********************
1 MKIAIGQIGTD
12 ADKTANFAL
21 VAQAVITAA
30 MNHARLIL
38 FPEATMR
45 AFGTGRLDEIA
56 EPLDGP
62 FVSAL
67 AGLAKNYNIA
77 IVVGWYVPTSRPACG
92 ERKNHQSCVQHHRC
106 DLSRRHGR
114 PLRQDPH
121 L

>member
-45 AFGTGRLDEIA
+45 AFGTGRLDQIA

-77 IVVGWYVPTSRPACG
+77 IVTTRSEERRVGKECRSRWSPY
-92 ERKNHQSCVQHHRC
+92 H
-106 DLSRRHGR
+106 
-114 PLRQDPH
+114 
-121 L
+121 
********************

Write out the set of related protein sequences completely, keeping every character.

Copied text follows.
1 MKIAIGQIGTD
12 ADKTANFAL
21 VAQAVITAA
30 MNHARLIL
38 FPEATMR
45 AFGTGRLDEIA
56 EPLDGP
62 FVSAL
67 AGLAKNYNIA
77 IVVGWYVPTSRPACG
92 ERKNHQSCVQHHRC
106 DLSRRHGR
114 PLRQDPH
121 L

>member
-45 AFGTGRLDEIA
+45 AFGTGRLDQIA

-77 IVVGWYVPTSRPACG
+77 IVTTRSEERRVGKECRSRWSPY
-92 ERKNHQSCVQHHRC
+92 H
-106 DLSRRHGR
+106 
-114 PLRQDPH
+114 
-121 L
+121 